University of Virginia President Jim Ryan’s statement that UVa “will not walk away from Thomas Jefferson” as long as he is president has received widespread coverage and social media comment — and with good reason.
UVa should not walk away from its founder, the man who also helped found this nation on the very principles, now more fully realized, that encouraged equality and paved the way for diversity.
Mr. Ryan’s decision — in concurrence with the university’s rector and general counsel — to allow a profane and offensive protest sign to remain on the Lawn also has received widespread coverage and social media comment — and with good reason.
The sign on a residence door uses a coarse four-letter expletive and rants against real and perceived abuses: “UVa operating cost, KKKops, genocide, slavery, disability, black-brown life.”
But however offensive (and therefore potentially counterproductive in positively swaying public opinion), the sign is certainly covered by the First Amendment as a political statement on university life. Freedom of speech is one of those fundamental liberties supported by Mr. Jefferson and his cohorts.
These two elements of Mr. Ryan’s Oct. 2 address to the university encapsulate the president’s challenge in steering the school through a period of rapid change while also preserving the best elements of its history.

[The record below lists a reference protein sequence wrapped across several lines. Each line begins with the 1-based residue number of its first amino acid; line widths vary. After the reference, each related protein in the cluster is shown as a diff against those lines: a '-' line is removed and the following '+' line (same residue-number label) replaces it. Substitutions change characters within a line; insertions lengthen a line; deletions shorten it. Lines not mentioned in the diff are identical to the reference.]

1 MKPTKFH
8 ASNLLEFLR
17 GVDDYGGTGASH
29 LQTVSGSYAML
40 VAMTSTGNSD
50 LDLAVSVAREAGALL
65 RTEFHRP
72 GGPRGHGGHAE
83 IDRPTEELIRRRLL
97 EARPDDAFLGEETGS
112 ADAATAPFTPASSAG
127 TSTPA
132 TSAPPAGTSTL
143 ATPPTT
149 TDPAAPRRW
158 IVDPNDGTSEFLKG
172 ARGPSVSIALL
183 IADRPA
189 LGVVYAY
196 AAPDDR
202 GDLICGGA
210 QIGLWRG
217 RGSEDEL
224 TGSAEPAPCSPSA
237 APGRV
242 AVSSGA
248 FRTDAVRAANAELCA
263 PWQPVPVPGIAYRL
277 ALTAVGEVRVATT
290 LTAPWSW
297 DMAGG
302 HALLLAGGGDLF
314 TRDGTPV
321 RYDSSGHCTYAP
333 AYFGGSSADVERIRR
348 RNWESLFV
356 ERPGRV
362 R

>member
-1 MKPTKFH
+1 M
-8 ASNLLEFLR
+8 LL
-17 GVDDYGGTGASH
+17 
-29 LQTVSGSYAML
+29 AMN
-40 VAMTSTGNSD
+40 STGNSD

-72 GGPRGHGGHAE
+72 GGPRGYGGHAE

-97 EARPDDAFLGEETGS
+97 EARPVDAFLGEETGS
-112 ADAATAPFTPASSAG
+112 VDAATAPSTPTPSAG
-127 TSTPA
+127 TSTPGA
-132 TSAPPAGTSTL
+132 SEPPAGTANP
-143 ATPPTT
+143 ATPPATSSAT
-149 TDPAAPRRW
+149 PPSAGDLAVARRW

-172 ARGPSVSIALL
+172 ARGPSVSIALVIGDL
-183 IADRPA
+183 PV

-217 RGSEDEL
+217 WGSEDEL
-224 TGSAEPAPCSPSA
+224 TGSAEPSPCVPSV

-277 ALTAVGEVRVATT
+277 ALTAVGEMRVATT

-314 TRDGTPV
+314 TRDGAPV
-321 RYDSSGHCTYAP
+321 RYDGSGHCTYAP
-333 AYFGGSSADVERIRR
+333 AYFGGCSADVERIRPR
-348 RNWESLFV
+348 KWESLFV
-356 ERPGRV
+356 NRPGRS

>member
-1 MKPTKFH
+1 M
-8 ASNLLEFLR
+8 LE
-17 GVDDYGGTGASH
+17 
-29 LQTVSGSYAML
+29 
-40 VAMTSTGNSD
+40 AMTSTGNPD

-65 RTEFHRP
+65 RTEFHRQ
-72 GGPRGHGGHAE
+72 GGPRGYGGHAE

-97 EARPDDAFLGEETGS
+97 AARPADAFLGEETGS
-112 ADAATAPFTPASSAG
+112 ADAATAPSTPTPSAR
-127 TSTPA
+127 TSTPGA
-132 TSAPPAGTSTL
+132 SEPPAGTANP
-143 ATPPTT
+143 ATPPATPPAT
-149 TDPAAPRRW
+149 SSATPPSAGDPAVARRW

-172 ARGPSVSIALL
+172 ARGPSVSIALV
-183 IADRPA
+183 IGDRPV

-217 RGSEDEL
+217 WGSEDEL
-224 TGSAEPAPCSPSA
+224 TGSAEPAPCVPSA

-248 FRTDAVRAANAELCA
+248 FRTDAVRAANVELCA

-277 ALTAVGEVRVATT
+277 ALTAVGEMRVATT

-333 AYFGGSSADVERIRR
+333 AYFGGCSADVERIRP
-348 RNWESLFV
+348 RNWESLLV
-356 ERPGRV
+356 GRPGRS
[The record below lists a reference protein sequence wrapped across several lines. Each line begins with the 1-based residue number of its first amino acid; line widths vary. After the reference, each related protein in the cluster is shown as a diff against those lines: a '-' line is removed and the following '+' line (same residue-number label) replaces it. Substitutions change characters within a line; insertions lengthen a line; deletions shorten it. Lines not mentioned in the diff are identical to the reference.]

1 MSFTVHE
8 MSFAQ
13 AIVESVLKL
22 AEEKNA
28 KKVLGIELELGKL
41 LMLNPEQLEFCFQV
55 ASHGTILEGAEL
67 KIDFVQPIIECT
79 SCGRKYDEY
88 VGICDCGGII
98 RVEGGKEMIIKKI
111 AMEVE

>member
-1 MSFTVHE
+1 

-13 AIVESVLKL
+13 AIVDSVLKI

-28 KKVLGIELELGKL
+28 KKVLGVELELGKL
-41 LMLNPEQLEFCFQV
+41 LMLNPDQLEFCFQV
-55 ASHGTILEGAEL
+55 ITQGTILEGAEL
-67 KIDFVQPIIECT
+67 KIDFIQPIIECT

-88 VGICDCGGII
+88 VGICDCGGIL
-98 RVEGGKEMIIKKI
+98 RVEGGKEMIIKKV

As for Thomas Jefferson, the university already has said that his iconic statue in front of the Rotunda will be “contextualized” with a more complete description of his life, expected to include acknowledgement of his ownership of enslaved persons, the use of enslaved labor to build the university and his other “contradictory writings and actions,” according to a Board of Visitors statement.
This is only one of a series of steps the university is taking to broaden its approach to diversity.
As Mr. Ryan has said, some might think this step — or even all of them in total — is insufficient. Some might think it goes too far. But seeking a balance on an orderly path forward is commendable.
Mr. Ryan reiterated that equality is a core national value, boldly declared by Mr. Jefferson in the Declaration of Independence. Energized by that vision, countless oppressed and marginalized groups have pushed their way through barriers to claim their rightful places as Americans.
Jefferson should be accepted both for this amazing accomplishment as well as for his own failures to embody the same values he so eloquently proclaimed.
“I do not believe the statue should be removed, nor would I ever approve such an effort,” Mr. Ryan said. Good for him.
Along with equality, freedom to speak openly — even to vigorously condemn those in power — is another fundamental right endorsed by Mr. Jefferson. And so, the offensive sign on the UVa Lawn is protected as political expression, even if some see it as misguided.
We agree with Mr. Ryan that the university’s — indeed, civilization’s — core value of reasoned debate and civility should be pursued, but instead was abused in this instance. But that does not mean the university should in turn abuse the nation’s constitutional values by removing or outlawing the sign.
All in all, Mr. Ryan took the right tone — measured, balanced, comprehensive — in addressing many of the university’s current challenges. His approach won’t please everyone, but it seems to present a reasonable way of negotiating a path through these unsettled times.
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